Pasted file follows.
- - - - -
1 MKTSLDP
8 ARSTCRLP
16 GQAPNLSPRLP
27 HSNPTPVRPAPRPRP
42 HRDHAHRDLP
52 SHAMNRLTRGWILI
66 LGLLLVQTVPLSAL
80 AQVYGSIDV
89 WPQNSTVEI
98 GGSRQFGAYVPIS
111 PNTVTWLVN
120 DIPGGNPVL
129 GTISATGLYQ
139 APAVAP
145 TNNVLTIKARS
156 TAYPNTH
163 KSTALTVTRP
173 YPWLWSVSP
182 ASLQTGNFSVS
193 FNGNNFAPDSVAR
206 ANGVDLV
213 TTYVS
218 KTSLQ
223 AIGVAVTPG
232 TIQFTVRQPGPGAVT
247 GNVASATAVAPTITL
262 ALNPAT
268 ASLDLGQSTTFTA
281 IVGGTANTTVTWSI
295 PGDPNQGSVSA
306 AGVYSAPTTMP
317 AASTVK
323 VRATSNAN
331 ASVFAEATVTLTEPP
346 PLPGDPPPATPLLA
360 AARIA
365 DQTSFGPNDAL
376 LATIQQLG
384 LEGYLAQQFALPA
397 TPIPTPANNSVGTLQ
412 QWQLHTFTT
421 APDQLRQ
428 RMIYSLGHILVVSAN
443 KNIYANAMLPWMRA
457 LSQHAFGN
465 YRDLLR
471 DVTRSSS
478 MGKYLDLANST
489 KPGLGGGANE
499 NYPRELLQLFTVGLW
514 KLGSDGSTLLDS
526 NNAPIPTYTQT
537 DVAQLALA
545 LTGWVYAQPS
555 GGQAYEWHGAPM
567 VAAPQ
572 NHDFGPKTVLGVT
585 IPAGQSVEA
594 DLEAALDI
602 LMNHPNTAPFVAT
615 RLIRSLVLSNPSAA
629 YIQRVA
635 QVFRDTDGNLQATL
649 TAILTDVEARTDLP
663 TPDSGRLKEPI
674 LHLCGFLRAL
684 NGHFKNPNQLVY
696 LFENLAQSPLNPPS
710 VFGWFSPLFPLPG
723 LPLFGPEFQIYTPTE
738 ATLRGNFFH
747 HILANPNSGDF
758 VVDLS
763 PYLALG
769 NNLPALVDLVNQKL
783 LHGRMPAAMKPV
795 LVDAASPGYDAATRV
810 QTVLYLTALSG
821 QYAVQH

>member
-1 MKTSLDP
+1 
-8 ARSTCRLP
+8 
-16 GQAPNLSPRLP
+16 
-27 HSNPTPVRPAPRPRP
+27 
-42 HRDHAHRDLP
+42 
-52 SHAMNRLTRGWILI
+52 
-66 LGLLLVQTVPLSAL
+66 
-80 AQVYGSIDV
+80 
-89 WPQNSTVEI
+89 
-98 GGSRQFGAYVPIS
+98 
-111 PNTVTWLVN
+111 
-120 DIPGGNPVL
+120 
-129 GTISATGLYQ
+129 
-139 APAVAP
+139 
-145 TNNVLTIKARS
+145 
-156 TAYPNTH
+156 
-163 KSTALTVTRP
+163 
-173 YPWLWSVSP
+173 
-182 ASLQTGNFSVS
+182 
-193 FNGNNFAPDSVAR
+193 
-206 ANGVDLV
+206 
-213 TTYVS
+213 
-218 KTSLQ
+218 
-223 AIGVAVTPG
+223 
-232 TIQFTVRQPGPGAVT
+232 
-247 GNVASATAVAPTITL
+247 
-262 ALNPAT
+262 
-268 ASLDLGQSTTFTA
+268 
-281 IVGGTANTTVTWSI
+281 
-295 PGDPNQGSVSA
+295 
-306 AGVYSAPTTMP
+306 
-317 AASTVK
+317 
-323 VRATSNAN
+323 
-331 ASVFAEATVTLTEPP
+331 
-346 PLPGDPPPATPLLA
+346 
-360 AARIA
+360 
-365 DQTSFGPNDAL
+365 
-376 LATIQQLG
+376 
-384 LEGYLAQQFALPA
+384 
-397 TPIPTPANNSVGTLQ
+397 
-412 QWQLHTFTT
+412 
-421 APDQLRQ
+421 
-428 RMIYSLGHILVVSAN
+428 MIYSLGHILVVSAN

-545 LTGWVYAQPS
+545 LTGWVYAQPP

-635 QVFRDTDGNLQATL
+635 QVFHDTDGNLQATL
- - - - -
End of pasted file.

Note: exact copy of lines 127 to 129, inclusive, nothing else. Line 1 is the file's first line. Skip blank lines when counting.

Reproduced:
-223 AIGVAVTPG
+223 
-232 TIQFTVRQPGPGAVT